Central Michigan field crops regional report – June 4, 2015
With most crops planted, the focus turns to pest management.
Farmers enjoyed a little break as most of the corn and soybeans are planted in central Michigan. Scattered showers over the weekend slowed field work ahead of dry bean planting, but as of today, June 4, farmers are able to get back into the fields. Parts of the region received light frost two mornings this week, but temperatures did not get low enough to cause any significant damage. The region is still lagging behind the five-year averages for growing degree days (GDD) and rainfall based on the Michigan State University Freeland Enviro-weather station. Current GDD total is 463 with the five-year average being 520 GDD. Current rainfall total is 6 inches with the five-year average being 8.85 inches. Many farmers are expressing frustration with the large swings in temperatures, frost in the morning one day and 80 degrees Fahrenheit the next day.
Corn is planted and emergence has been very good but slow. The crop ranges from spike to V-5. Stands are very good and farmers are getting the sidedress nitrogen applications made. There is some flea beetle feeding. Michigan State University Extension advises farmers to scout fields for insect pests such as flea beetles, wireworms, seedcorn maggots and cutworms. There have been no black cutworm moths caught in traps at this point.
Soybeans are 99 percent planted with the first herbicide applications going on this week. Stands are generally good with some replants reported in early planted fields that received some of the driving rains last month. Some slug feeding has been observed in high residue situations. If you think you might have some frost injury to your soybeans, there is a very good article from University of Minnesota Extension about this issue, “Frost injury to soybean.”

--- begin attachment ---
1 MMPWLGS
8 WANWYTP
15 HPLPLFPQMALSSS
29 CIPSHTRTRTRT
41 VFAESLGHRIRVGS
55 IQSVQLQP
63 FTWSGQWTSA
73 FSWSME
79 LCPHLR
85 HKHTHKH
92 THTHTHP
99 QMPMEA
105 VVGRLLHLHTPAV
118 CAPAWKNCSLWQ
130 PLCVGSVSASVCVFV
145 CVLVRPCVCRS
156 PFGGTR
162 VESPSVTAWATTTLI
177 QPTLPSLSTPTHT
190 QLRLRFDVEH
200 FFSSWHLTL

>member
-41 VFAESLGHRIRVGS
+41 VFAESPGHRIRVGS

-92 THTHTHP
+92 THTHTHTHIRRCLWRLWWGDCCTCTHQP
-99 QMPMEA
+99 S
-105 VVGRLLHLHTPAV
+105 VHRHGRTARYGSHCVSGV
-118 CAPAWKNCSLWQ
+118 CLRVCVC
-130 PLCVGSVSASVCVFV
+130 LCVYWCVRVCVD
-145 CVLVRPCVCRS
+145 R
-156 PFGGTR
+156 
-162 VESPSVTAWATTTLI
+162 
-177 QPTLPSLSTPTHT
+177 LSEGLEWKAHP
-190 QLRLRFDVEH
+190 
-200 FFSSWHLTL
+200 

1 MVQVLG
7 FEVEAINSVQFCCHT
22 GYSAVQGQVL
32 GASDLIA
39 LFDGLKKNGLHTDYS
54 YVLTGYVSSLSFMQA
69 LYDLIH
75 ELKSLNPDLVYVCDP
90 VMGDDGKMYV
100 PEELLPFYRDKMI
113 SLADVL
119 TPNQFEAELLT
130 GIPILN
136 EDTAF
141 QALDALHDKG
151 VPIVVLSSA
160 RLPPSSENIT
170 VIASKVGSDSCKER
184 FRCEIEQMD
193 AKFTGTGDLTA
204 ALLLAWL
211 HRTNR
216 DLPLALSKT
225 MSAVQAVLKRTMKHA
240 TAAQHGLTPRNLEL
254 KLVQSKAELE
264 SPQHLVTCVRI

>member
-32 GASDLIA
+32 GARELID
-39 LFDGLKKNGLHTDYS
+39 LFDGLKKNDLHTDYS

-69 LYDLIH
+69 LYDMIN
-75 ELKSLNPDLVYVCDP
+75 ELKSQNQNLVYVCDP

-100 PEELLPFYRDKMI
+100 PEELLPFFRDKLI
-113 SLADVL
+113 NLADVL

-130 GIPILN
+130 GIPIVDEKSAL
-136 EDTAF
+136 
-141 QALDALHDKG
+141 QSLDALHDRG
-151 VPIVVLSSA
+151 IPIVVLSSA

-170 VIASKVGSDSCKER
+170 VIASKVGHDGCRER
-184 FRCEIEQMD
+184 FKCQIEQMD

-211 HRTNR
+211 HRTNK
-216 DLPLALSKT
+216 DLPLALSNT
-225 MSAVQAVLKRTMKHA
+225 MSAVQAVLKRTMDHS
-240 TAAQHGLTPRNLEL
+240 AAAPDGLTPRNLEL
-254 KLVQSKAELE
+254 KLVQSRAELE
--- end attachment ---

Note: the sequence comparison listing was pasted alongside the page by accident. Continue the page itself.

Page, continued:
Wheat is heading across the region. We are fast approaching the time when foliar applications for Fusarium head scab should be applied. There is an excellent MSU Extension article, “Using fungicides to suppress Fusarium head scab in wheat,” that includes a fact sheet on managing this disease. Timing is critical for proper disease suppression. No armyworm moth catches this week.
Alfalfa harvest is well underway with farmers taking advantage of a nice weather window for harvest. Most first cutting is being chopped for silage, which makes harvest go quickly. There is some reported alfalfa weevil feeding, but most are making the reports based on what they are seeing on the cutting bars of their haybines. Cutting is the best way to manage this pest. No reported leafhoppers at this time.
Oats and barley continue to progress with many fields losing the yellow coloring from last week’s rains and cool temperatures.
Farmers will continue to plant dry beans this week as field conditions allow.